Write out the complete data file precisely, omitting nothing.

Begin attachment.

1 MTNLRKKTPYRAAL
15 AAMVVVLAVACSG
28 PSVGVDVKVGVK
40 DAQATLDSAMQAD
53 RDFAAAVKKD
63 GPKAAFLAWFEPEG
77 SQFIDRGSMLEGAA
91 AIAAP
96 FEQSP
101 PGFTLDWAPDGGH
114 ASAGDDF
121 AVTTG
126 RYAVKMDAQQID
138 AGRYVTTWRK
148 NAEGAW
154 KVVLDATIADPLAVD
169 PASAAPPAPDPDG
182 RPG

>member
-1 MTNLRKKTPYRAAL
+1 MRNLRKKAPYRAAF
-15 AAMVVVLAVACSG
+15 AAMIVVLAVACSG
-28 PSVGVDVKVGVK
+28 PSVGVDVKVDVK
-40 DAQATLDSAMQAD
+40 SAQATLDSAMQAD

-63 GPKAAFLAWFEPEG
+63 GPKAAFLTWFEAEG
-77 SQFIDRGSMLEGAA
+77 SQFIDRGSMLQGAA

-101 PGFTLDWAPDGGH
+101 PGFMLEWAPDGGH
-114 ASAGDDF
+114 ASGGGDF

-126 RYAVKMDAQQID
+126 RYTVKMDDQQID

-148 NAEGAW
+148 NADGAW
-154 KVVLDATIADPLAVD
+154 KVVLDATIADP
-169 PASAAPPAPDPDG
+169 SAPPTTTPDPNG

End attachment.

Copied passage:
1 MTNLRKKTPYRAAL
15 AAMVVVLAVACSG
28 PSVGVDVKVGVK
40 DAQATLDSAMQAD
53 RDFAAAVKKD
63 GPKAAFLAWFEPEG
77 SQFIDRGSMLEGAA
91 AIAAP
96 FEQSP
101 PGFTLDWAPDGGH
114 ASAGDDF
121 AVTTG
126 RYAVKMDAQQID
138 AGRYVTTWRK
148 NAEGAW
154 KVVLDATIADPLAVD
169 PASAAPPAPDPDG
182 RPG

>member
-1 MTNLRKKTPYRAAL
+1 MRNLRKKAPYRAAF
-15 AAMVVVLAVACSG
+15 AAMIVVLAVACSG
-28 PSVGVDVKVGVK
+28 PSVGVDVKVDVK
-40 DAQATLDSAMQAD
+40 SAQATLDSAMQAD

-63 GPKAAFLAWFEPEG
+63 GPKAAFLTWFEAEG
-77 SQFIDRGSMLEGAA
+77 SQFIDRGSMLQGAA

-101 PGFTLDWAPDGGH
+101 PGFMLEWAPDGGH
-114 ASAGDDF
+114 ASGGGDF

-126 RYAVKMDAQQID
+126 RYTVKMDDQQID

-148 NAEGAW
+148 NADGAW
-154 KVVLDATIADPLAVD
+154 KVVLDATIADP
-169 PASAAPPAPDPDG
+169 SAPPTTTPDPNG